New Jersey dog bite laws

Many dog owners may be liable for dog bite injuries suffered by an individual after an attack. The victim usually does not have to prove negligence when it happens, either. In New Jersey, a person bit by a dog only needs to prove who owns the animal.

The person suffering injuries is also typically required to determine that the attack occurred without provocation. Other scenarios might involve an escape from a fenced-in area or leash detachment. A loose dog could run away and possibly attack a person walking down a public sidewalk or driveway. Other incidences may occur when private homeowners fail to post a warning sign for visitors. When this happens, someone lawfully entering the property could experience an unexpected injury after the pet attacks.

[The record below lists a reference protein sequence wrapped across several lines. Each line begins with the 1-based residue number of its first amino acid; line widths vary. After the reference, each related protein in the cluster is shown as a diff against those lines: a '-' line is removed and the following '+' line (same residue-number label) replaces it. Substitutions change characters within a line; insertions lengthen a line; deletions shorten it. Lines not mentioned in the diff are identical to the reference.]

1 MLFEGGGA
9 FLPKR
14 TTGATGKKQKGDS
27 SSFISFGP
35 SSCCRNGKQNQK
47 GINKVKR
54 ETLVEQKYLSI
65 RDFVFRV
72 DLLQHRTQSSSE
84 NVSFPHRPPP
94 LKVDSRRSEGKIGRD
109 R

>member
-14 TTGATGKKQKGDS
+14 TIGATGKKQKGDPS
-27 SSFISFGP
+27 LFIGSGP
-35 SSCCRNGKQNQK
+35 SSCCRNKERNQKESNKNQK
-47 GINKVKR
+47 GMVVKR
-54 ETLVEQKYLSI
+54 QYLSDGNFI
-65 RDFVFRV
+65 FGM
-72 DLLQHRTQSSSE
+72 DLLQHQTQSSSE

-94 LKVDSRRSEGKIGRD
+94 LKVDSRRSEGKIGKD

Pet owners in this state could also be held liable for other reasons. For example, an animal could run out of the house and into traffic; this might cause congestion and lead to higher accident risk when a driver decides to quickly brake or swerve away from the animal. According to statutes, dangerous animals usually are impounded after establishing that they have caused serious bodily injury or death. In some cases, a dog or other pet might be returned to the owner after the owner has complied with rules for having a potentially dangerous animal on the property. However, some situations may require that the pet be euthanized.

Various dangerous animal laws applies to dogs, cats or livestock other than poultry that have caused damage to a human being or other animal. Dog bite injuries are among the most common injury types. An attorney can clarify state standards regarding pet ownership responsibility.